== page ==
Join us for the annual ‘Shotgun client board meeting’ on Tuesday, August 11 in room 408A at 10:00am. We’ll have a jam-packed session where we'll unveil the latest updates, tools and features. Don will kick things off to share our big picture focus and roadmap. The Product team will demo the newest Shotgun and RV features, discuss what's coming next and have an open discussion ranging from deep tech talk to feature requests and suggestions. Then we'll wrap things up with the 2nd Annual Pipeline Awards where we’ll recognize the best in pipeline/tool development!


Of course it wouldn’t be Siggraph for us if we didn’t host a party, right? This year’s Shotgun soiree to celebrate with our clients will be on Wednesday August 12. More details to come, but save the date for us!

Digital Production Symposium

We’re once again sponsoring this awesome co-located event on Saturday, August 8, at Beaudry Theater, Los Angeles Center Studios. Join us here to take in sessions by DreamWorks Animation, Pixar, Weta, ILM and more, and share knowledge with colleagues.

You can find more info on our presence at Siggraph here.

Shotgun RV Custom Shader Developed by The Mill to Simplify 360-Degree and VR Review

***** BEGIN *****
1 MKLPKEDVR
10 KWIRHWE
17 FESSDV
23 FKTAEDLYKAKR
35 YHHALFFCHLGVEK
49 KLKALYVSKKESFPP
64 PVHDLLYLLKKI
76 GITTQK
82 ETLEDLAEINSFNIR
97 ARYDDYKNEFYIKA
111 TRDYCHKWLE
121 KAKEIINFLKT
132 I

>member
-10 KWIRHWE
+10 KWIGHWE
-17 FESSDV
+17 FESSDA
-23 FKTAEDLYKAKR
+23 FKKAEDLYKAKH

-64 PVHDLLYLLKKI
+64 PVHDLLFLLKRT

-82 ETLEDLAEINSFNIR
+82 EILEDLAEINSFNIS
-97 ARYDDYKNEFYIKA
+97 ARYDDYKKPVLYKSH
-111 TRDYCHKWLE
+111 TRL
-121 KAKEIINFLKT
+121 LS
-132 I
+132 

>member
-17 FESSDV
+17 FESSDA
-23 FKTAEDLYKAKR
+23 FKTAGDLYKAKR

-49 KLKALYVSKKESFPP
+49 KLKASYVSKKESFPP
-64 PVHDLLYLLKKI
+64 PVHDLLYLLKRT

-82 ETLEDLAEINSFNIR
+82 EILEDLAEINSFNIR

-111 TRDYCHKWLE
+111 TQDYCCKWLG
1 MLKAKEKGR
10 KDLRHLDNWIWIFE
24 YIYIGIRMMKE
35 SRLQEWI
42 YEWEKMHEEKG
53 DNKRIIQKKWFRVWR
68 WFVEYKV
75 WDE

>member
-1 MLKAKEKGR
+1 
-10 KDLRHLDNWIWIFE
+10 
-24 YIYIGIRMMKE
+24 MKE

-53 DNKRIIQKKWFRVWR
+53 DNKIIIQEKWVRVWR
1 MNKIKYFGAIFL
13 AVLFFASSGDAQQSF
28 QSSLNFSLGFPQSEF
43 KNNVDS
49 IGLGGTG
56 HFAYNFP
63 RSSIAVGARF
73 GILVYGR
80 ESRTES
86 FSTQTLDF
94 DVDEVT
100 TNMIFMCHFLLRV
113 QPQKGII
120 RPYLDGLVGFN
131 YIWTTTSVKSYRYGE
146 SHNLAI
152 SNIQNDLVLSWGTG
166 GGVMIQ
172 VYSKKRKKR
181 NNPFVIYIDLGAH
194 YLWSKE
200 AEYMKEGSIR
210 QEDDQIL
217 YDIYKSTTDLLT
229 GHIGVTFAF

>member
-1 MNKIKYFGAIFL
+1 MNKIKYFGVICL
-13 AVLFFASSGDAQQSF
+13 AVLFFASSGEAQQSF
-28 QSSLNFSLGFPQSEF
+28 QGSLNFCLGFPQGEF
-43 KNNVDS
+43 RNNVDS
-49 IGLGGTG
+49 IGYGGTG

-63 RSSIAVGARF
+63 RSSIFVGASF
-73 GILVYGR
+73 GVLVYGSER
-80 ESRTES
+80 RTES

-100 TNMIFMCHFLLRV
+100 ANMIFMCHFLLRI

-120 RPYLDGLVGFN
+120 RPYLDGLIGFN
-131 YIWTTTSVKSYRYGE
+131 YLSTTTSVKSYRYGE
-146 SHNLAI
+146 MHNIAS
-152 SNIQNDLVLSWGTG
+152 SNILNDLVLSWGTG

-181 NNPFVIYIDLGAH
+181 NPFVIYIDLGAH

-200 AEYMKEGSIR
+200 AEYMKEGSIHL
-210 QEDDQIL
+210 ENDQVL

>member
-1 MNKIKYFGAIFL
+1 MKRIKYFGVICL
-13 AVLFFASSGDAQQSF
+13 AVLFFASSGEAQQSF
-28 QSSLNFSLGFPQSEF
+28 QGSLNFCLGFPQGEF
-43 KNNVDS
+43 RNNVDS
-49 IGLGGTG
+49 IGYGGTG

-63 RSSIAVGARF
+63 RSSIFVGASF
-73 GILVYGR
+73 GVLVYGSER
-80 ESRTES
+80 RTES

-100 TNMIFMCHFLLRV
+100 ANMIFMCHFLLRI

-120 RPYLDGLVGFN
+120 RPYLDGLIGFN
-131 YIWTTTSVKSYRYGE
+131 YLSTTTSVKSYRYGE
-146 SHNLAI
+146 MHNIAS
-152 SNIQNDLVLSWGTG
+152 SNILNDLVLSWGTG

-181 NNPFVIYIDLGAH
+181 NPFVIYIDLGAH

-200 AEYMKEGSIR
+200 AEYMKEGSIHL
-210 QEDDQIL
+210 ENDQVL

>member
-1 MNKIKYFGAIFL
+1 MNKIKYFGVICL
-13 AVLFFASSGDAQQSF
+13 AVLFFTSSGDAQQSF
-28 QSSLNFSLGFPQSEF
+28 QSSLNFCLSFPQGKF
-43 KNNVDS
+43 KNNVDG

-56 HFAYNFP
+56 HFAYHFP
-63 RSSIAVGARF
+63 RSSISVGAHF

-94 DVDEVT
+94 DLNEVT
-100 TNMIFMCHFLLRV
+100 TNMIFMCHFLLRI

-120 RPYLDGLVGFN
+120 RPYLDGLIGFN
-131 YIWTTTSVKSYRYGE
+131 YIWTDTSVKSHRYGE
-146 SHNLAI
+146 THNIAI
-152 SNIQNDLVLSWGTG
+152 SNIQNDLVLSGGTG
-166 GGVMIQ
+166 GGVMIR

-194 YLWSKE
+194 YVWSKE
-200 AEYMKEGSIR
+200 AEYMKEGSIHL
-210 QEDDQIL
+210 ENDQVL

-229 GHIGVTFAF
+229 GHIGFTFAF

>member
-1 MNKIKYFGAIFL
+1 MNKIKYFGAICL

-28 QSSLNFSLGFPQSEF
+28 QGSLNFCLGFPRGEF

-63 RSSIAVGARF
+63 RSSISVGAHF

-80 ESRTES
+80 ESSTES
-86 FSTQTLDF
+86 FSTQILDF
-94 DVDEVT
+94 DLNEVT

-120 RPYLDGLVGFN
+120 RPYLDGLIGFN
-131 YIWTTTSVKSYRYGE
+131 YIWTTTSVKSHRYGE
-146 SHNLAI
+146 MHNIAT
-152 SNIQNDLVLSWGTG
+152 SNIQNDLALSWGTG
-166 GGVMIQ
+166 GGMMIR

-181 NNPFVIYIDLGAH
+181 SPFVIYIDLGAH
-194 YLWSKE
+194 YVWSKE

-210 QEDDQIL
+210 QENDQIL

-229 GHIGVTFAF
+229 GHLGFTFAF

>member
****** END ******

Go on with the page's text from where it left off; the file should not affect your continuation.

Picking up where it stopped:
Shotgun RV Custom Shader Helps Simplify 360-Degree and VR Review
New Shader Available in RV v6.2 to Benefit all RV Users

To accelerate the unique pipeline on “HELP” – the recent 360-degree Google Spotlight Story directed by Justin Lin – The Mill developed a custom VR Shader within the RV image and sequence player enabling filmmakers to review scenes for 360-degree and virtual reality projects. The VR Shader, dubbed the LatLong Viewer, is now also available to all Shotgun RV users with the version 6.2 release, playing back all image formats supported by RV regardless if the image was stitched together from multiple cameras or rendered in CG.

“HELP” presented unique challenges for The Mill, from acquisition through final delivery. To capture the project, The Mill built a custom 360-degree camera rig comprised of four Red Epic cameras with 180-degree fish eye lenses, and developed proprietary software to stitch together footage from each camera into a continuous 360-degree view as an on-set tool. However review and approval of those 360-degree scenes, which were 90 percent CG, posed a workflow bottleneck. Longtime RV users, the team elected to build a custom shader within the flexible RV framework as a solution for playing back the 360-degree content.

The problem was we could review images of the 360-degree environment but not video content,” explained senior R&D executive James Studdart. “We weighed our options and could have either written our own custom software from scratch, or created a solution right there within RV. RV was the clear choice – it is flexible enough to support non-standard workflows, it’s already part of our pipeline so everyone would have easy access to the VR Shader and could add notes, and we’d be able to work within the full gamut of files that RV supports.”